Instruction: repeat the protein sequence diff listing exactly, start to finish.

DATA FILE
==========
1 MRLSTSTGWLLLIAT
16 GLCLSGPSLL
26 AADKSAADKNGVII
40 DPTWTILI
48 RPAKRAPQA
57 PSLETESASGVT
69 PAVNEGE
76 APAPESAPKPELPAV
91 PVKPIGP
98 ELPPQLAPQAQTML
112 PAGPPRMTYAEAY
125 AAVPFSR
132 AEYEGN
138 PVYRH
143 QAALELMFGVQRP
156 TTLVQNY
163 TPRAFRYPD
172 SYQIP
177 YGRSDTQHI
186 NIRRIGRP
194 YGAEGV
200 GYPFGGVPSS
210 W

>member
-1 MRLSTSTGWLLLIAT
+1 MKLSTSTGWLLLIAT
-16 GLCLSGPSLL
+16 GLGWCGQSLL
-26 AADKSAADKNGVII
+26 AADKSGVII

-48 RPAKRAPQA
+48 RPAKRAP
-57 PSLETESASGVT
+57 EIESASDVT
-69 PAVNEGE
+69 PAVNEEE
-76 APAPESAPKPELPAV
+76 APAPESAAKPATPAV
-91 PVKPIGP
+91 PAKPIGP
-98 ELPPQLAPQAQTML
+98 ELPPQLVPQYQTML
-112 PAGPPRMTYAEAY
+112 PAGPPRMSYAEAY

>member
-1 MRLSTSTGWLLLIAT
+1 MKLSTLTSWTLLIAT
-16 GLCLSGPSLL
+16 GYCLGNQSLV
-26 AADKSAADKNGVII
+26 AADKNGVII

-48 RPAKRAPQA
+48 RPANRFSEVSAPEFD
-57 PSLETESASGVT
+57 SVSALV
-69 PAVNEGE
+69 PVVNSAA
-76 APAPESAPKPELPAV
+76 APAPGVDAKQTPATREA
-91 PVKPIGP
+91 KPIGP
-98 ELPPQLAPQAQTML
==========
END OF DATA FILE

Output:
1 MRLSTSTGWLLLIAT
16 GLCLSGPSLL
26 AADKSAADKNGVII
40 DPTWTILI
48 RPAKRAPQA
57 PSLETESASGVT
69 PAVNEGE
76 APAPESAPKPELPAV
91 PVKPIGP
98 ELPPQLAPQAQTML
112 PAGPPRMTYAEAY
125 AAVPFSR
132 AEYEGN
138 PVYRH
143 QAALELMFGVQRP
156 TTLVQNY
163 TPRAFRYPD
172 SYQIP
177 YGRSDTQHI
186 NIRRIGRP
194 YGAEGV
200 GYPFGGVPSS
210 W

>member
-1 MRLSTSTGWLLLIAT
+1 MKLSTSTGWLLLIAT
-16 GLCLSGPSLL
+16 GLGWCGQSLL
-26 AADKSAADKNGVII
+26 AADKSGVII

-48 RPAKRAPQA
+48 RPAKRAP
-57 PSLETESASGVT
+57 EIESASDVT
-69 PAVNEGE
+69 PAVNEEE
-76 APAPESAPKPELPAV
+76 APAPESAAKPATPAV
-91 PVKPIGP
+91 PAKPIGP
-98 ELPPQLAPQAQTML
+98 ELPPQLVPQYQTML
-112 PAGPPRMTYAEAY
+112 PAGPPRMSYAEAY

>member
-1 MRLSTSTGWLLLIAT
+1 MKLSTLTSWTLLIAT
-16 GLCLSGPSLL
+16 GYCLGNQSLV
-26 AADKSAADKNGVII
+26 AADKNGVII

-48 RPAKRAPQA
+48 RPANRFSEVSAPEFD
-57 PSLETESASGVT
+57 SVSALV
-69 PAVNEGE
+69 PVVNSAA
-76 APAPESAPKPELPAV
+76 APAPGVDAKQTPATREA
-91 PVKPIGP
+91 KPIGP
-98 ELPPQLAPQAQTML